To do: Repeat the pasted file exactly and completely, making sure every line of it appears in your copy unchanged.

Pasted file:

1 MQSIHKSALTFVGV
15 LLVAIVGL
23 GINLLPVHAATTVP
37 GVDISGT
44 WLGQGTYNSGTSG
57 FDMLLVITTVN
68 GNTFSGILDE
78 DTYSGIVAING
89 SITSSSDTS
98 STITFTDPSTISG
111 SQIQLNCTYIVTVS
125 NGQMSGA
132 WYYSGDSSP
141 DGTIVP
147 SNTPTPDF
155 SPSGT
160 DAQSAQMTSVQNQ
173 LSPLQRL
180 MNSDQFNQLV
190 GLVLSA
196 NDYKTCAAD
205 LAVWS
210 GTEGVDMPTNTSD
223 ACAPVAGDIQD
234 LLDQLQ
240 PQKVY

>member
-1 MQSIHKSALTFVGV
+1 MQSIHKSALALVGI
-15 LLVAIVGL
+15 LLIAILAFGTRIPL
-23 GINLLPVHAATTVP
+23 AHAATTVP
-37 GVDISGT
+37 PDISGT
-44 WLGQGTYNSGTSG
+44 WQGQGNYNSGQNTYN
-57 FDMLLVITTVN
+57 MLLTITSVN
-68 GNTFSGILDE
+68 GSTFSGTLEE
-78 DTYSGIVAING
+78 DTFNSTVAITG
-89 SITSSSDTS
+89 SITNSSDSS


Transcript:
1 MQSIHKSALTFVGV
15 LLVAIVGL
23 GINLLPVHAATTVP
37 GVDISGT
44 WLGQGTYNSGTSG
57 FDMLLVITTVN
68 GNTFSGILDE
78 DTYSGIVAING
89 SITSSSDTS
98 STITFTDPSTISG
111 SQIQLNCTYIVTVS
125 NGQMSGA
132 WYYSGDSSP
141 DGTIVP
147 SNTPTPDF
155 SPSGT
160 DAQSAQMTSVQNQ
173 LSPLQRL
180 MNSDQFNQLV
190 GLVLSA
196 NDYKTCAAD
205 LAVWS
210 GTEGVDMPTNTSD
223 ACAPVAGDIQD
234 LLDQLQ
240 PQKVY

>member
-1 MQSIHKSALTFVGV
+1 MQSIHKSALALVGI
-15 LLVAIVGL
+15 LLIAILAFGTRIPL
-23 GINLLPVHAATTVP
+23 AHAATTVP
-37 GVDISGT
+37 PDISGT
-44 WLGQGTYNSGTSG
+44 WQGQGNYNSGQNTYN
-57 FDMLLVITTVN
+57 MLLTITSVN
-68 GNTFSGILDE
+68 GSTFSGTLEE
-78 DTYSGIVAING
+78 DTFNSTVAITG
-89 SITSSSDTS
+89 SITNSSDSS